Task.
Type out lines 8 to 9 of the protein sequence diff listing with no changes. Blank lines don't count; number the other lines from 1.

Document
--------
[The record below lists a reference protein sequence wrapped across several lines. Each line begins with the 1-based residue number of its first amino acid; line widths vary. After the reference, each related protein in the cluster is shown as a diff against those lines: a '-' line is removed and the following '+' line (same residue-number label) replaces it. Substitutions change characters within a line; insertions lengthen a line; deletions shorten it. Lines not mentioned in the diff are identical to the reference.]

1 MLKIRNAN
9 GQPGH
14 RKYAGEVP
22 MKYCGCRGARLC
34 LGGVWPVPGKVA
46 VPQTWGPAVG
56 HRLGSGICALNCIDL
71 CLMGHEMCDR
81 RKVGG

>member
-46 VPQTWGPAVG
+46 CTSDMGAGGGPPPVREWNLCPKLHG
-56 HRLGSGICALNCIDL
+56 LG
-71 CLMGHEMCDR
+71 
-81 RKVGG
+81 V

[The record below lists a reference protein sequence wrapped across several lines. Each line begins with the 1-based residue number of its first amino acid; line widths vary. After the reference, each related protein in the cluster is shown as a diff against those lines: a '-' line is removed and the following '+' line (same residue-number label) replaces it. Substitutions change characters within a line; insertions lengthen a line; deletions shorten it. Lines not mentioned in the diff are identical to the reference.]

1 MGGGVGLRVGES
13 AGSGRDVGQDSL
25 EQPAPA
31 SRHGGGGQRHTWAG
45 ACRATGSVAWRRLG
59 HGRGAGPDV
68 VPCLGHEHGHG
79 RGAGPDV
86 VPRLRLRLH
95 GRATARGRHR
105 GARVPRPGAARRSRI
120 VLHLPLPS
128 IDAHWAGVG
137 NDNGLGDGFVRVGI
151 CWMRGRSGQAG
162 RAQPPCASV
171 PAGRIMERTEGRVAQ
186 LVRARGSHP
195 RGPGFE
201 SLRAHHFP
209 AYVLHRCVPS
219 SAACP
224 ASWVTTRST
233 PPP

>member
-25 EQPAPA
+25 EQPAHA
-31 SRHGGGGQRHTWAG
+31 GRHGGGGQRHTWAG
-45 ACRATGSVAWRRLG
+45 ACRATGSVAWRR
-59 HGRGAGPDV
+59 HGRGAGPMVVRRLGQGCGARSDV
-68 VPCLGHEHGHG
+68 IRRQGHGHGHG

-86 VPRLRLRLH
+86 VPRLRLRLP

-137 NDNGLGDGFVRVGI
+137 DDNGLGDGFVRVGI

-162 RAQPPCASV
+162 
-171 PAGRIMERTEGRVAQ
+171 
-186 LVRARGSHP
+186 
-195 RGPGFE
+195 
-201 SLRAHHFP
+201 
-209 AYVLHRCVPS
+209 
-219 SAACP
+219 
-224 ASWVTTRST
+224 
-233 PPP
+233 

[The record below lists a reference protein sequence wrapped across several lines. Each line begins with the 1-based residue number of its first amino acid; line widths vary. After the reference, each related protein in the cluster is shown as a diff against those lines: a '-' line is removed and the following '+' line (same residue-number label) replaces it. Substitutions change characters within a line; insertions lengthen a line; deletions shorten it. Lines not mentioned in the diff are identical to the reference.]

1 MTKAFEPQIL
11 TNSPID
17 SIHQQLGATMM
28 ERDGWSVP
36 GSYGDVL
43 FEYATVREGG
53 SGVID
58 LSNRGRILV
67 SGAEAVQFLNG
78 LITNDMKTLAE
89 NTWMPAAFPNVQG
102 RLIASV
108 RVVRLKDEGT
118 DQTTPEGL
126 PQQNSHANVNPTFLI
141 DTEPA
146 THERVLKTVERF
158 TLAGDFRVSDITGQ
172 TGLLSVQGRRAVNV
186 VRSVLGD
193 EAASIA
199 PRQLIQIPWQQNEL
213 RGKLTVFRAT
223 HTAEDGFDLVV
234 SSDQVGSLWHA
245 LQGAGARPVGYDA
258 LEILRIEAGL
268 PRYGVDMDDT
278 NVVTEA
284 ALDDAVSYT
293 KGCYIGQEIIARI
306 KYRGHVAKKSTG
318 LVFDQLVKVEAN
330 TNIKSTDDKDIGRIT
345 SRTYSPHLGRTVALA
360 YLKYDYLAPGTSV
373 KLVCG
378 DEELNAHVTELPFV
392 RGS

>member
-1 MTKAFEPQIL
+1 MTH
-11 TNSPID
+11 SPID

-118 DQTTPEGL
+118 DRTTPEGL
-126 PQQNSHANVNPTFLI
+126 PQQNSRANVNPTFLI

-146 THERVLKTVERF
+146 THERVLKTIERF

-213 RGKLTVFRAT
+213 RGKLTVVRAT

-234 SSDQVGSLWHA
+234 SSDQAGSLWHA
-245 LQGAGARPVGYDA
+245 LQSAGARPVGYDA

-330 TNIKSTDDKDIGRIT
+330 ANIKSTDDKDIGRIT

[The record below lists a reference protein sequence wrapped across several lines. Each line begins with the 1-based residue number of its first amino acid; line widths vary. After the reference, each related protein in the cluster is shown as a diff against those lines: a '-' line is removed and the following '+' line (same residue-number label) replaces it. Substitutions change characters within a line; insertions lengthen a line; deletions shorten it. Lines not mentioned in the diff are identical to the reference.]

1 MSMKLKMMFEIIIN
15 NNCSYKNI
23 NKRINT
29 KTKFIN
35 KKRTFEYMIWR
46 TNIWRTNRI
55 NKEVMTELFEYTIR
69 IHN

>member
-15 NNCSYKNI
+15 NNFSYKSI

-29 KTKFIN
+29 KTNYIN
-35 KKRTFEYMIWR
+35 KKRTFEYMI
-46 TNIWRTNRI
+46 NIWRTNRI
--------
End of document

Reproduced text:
56 HRLGSGICALNCIDL
71 CLMGHEMCDR